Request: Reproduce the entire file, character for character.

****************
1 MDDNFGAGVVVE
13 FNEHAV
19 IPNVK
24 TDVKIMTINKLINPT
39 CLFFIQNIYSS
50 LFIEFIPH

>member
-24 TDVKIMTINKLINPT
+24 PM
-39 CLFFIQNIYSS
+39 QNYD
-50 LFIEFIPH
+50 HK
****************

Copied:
1 MDDNFGAGVVVE
13 FNEHAV
19 IPNVK
24 TDVKIMTINKLINPT
39 CLFFIQNIYSS
50 LFIEFIPH

>member
-24 TDVKIMTINKLINPT
+24 PM
-39 CLFFIQNIYSS
+39 QNYD
-50 LFIEFIPH
+50 HK